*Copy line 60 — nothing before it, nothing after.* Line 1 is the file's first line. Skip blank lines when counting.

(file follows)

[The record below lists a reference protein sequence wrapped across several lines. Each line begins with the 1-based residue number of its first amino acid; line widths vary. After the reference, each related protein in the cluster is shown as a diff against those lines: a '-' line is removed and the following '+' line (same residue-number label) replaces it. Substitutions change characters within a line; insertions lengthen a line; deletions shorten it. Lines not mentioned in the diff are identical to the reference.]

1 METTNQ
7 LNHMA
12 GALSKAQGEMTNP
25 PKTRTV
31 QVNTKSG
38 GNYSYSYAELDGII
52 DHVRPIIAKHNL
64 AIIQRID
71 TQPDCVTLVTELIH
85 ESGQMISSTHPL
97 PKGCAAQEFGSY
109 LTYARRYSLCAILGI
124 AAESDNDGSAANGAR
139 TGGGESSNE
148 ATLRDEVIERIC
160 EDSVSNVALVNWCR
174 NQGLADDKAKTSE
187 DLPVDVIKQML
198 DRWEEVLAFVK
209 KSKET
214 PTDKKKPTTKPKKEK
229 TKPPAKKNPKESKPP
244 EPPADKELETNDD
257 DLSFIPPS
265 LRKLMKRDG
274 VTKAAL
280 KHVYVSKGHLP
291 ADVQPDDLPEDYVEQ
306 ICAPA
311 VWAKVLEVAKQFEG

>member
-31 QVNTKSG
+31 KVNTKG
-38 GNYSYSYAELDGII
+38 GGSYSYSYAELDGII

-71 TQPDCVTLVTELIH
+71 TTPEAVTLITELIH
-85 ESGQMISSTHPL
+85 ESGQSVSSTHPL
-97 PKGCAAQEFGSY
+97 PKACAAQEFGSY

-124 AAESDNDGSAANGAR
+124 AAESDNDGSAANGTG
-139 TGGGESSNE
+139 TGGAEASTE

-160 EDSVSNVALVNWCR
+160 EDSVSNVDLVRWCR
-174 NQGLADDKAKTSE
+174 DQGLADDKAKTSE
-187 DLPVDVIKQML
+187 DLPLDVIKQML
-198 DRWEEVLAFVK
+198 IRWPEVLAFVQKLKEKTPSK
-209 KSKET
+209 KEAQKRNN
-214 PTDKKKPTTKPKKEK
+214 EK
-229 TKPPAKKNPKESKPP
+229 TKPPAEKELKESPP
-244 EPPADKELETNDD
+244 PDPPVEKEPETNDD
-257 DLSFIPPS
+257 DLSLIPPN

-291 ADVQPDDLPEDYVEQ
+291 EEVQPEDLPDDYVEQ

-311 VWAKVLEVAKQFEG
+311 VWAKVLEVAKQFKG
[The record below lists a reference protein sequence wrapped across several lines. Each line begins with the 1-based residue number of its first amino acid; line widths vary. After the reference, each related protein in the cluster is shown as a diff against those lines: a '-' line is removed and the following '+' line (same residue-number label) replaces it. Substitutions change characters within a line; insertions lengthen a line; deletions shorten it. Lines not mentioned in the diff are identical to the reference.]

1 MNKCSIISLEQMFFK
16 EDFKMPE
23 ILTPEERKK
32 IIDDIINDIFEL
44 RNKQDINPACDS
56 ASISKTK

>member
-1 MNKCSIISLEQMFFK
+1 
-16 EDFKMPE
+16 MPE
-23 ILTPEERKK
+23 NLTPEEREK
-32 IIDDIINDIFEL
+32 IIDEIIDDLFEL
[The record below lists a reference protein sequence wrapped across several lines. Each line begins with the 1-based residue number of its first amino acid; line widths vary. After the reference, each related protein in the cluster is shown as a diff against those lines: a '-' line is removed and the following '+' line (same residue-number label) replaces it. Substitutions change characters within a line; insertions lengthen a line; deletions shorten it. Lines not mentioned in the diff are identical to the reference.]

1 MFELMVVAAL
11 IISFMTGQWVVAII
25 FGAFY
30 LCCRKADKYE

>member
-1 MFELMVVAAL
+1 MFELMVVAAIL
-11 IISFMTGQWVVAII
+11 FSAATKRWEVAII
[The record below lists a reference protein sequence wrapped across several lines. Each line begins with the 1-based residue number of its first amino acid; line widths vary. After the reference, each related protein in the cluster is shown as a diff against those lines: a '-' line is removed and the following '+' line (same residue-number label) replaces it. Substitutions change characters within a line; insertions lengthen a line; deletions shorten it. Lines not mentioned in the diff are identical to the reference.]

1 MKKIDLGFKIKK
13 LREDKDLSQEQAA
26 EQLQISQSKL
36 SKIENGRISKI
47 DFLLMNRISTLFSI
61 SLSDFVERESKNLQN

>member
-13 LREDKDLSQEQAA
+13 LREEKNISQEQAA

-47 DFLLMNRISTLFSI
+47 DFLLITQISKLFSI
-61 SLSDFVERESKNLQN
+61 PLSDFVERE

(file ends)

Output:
+229 TKPPAEKELKESPP